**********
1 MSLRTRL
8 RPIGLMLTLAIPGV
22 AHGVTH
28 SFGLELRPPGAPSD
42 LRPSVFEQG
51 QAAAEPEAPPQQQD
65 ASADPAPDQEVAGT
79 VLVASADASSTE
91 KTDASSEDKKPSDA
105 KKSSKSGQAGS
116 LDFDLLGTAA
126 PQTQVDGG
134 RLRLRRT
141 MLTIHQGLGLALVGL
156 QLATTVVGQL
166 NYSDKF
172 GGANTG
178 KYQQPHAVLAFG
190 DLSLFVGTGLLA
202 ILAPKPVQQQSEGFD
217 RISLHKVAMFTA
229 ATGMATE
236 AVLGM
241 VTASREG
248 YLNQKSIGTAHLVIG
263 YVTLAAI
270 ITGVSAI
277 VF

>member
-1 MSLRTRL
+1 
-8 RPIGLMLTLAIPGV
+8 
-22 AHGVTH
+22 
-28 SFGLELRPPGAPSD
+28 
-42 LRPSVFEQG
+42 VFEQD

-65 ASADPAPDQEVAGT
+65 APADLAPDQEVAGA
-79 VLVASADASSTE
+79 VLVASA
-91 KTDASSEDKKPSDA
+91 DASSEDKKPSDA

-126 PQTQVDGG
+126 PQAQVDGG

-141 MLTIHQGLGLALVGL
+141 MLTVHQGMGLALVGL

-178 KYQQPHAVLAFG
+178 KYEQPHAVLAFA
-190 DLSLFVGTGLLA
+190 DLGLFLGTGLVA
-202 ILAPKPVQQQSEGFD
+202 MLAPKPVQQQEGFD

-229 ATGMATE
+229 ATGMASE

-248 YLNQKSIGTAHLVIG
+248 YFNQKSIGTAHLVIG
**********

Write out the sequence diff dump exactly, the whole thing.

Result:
1 MSLRTRL
8 RPIGLMLTLAIPGV
22 AHGVTH
28 SFGLELRPPGAPSD
42 LRPSVFEQG
51 QAAAEPEAPPQQQD
65 ASADPAPDQEVAGT
79 VLVASADASSTE
91 KTDASSEDKKPSDA
105 KKSSKSGQAGS
116 LDFDLLGTAA
126 PQTQVDGG
134 RLRLRRT
141 MLTIHQGLGLALVGL
156 QLATTVVGQL
166 NYSDKF
172 GGANTG
178 KYQQPHAVLAFG
190 DLSLFVGTGLLA
202 ILAPKPVQQQSEGFD
217 RISLHKVAMFTA
229 ATGMATE
236 AVLGM
241 VTASREG
248 YLNQKSIGTAHLVIG
263 YVTLAAI
270 ITGVSAI
277 VF

>member
-1 MSLRTRL
+1 
-8 RPIGLMLTLAIPGV
+8 
-22 AHGVTH
+22 
-28 SFGLELRPPGAPSD
+28 
-42 LRPSVFEQG
+42 VFEQD

-65 ASADPAPDQEVAGT
+65 APADLAPDQEVAGA
-79 VLVASADASSTE
+79 VLVASA
-91 KTDASSEDKKPSDA
+91 DASSEDKKPSDA

-126 PQTQVDGG
+126 PQAQVDGG

-141 MLTIHQGLGLALVGL
+141 MLTVHQGMGLALVGL

-178 KYQQPHAVLAFG
+178 KYEQPHAVLAFA
-190 DLSLFVGTGLLA
+190 DLGLFLGTGLVA
-202 ILAPKPVQQQSEGFD
+202 MLAPKPVQQQEGFD

-229 ATGMATE
+229 ATGMASE

-248 YLNQKSIGTAHLVIG
+248 YFNQKSIGTAHLVIG